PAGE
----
This blog post will explain some tools that me and my team at Incentergy are applying for exceptional productivity. Most of them are not specific for IT and can be used for a lot of situations in life.
1. Eisenhower Matrix
The american president has to be efficient. One of them even invented a productivity tool often referred as the eisenhower matrix. It is a 2×2 matrix with the dimensions urgency and importance. This means that you can categorize your daily task into these classes. Every class gets an own treatment. Most of the time you should work on important but not yet urgent task. So basically it tells you that you must stop procrastination to become efficient.
2. Pareto Principle
The pareto principle sometimes also referred as 80-20-rule says that 20 percent of the input are responsible for 80 of the output e.g. with 20% of software features cover 80% of the users use cases. We already covered one application of this rule for campaign optimization. This method can be used for all things that do not have a linear relationship but an logarithmic relationship. For example this is the case for words used in a language. When you are learning a new language you should start with the most popular words. Most of the time 2000-3000 words are already enough to get most of the conversations.
3. Time does not equal value
Bad managers often expect that working time correlates with productivity. A lot of studies show that this is not true. For the long term teams with a 40 hour week are more productive then teams with a 60 hour week. Further a talented person can only work around 3 hours a day creatively. The rest of the time they have to spend with busy work. A recent study also showed that a quite workplace boosts the productivity by around 10%. So it is not about working longer but about working smarter.
Flow is a state coined by psychology research. It describes a situation where the worker is fully dedicated to the task he is working on.
Flow is a very fragile state already the slightest interruption can destroy it. Flow is especially required when working on core functionality that is kind of complex. If you are good you are going to spot inner patterns of the problem you are working on and you can apply standard solution instead of superficially reinventing the wheel.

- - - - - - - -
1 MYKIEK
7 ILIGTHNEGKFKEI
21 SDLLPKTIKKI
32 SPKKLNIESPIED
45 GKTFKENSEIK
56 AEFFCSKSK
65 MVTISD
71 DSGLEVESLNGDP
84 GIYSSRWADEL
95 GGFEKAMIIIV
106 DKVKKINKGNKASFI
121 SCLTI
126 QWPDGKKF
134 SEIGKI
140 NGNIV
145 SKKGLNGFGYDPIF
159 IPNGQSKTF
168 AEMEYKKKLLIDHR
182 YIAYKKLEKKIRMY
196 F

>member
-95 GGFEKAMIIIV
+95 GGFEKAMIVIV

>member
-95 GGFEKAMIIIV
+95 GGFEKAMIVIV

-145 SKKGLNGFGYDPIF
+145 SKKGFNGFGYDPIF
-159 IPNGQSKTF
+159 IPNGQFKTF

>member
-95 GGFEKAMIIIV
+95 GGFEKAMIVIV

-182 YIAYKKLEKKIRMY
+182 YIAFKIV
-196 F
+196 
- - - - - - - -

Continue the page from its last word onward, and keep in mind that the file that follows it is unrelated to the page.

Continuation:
5. Time constraints
A lot of people tend to procrastinate or to be to perfectionist but it is about getting things done. Especially in engineering and software development you are not going to know if you solution fits the customers needs until you deliver. A very good practise is to have continuous deployments e.g. weekly. To deliver most recent features and put a time contraint on developers.
We have also more rules e.g. you are not allowed to break a compilation of the code for longer then 1 hour and the whole build has to be working again after 8 hours. This forces everyone in our team to deliver working code continuously and our internal processes will make sure that customers will receive it in short cycles.
Incentergy secret tips:
Here are some routines that we developed at incentergy as secret ingredients to our team productivity.
We do regularly sports e.g. I am currently writing this blog post on a ergometer.
Sports saves are lot more time then it costs. At incentergy we are jogging together in our lunch break. We are discussing business and technical solutions. This strengthens our team, keeps us healthy and makes us live longer. A nice side effect is that we have to pay less absent days for our workforce.
Don’t be a victim of the not invented here syndrome
Software can be easily copied and process models for all different kind of business activities are available. Some are even enforced by law. Don’t be stupid and use these public available assets e.g. this blog tells you a lot how to solve different problems.